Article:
“Thanks to the unrelenting efforts of our ASCAP music creator and publisher members, industry partners and champions in Congress, a more sustainable future for songwriters is finally within reach,” said ASCAP CEO Elizabeth Matthews. “The MMA’s unanimous passage in the House and Senate proves that the power of music is a great unifier. ASCAP is gratified to have stood alongside creators, music publishers, and many more to make this dream a reality.”
“A young songwriter once wrote, ‘You give a little love and it all comes back to you; You’re gonna be remembered for the things that you say and do.’ Decades later, this could not be more true,” says ASCAP Chairman of the Board and President Paul Williams. “Songwriters across this country now and in the future will remember those who fought so hard for the Music Modernization Act—both in Congress and across the music industry. On behalf of the music community, we are so thankful for the love and will return the favor with music for generations to come.”
“This is truly a historic moment for the music industry, especially for the American songwriters and composers at its core, who will see significant and deserved benefit from this legislation,” says BMI President and CEO Mike O’Neill. “Passage of the Orrin G. Hatch-Bob Goodlatte Music Modernization Act was a hard-fought process that hinged on tremendous collaboration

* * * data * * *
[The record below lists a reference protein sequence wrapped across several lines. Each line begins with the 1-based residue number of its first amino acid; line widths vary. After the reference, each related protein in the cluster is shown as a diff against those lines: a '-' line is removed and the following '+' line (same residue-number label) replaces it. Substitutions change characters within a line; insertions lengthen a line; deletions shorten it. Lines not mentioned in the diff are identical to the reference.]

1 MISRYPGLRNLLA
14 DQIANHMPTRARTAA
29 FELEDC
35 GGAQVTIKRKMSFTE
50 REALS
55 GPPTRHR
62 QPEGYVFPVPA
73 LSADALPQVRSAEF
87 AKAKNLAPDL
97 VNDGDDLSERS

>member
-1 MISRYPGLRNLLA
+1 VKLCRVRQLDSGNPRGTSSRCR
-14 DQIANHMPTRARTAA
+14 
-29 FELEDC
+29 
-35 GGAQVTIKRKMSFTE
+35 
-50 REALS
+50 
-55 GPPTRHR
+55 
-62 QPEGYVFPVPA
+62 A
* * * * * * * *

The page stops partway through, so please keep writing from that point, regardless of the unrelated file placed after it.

Michael Eames, President of the Association of Independent Music Publishers (AIMP); Alisa Coleman, AIMP New York Executive Director; and John Ozier, AIMP Nashville Executive Director, have issued a joint statement, saying, “Today marks a historic step forward for independent music publishers, songwriters, and the entire music industry, as President Trump has signed the MMA into law. This marks the first significant federal legislation since 1998’s Digital Millennium Copyright Act (DMCA) to address the needs of rights-holders in today’s online age. We can look forward to a variety of long-overdue reforms that will make it easier to negotiate for and collect fair royalty rates while also establishing once and for all that digital services must pay for the use of pre-1972 recordings. In addition, it ensures independent publishers and songwriters a seat at the table for the new mechanical licensing collective. The AIMP is committed to ensuring that the independent publishing community and songwriters are represented fairly in the implementation and enforcement of the MMA, and we look forward to working with our partners across the music and technology industries as we move ahead in this new era. We offer our sincere gratitude to David Israelite and his team at NMPA, to the NSAI and SONA, to Senator Orrin Hatch and Congressmen Bob Goodlatte and Doug Collins, and to all parties from all sides who fought to provide a balanced outcome for all involved.”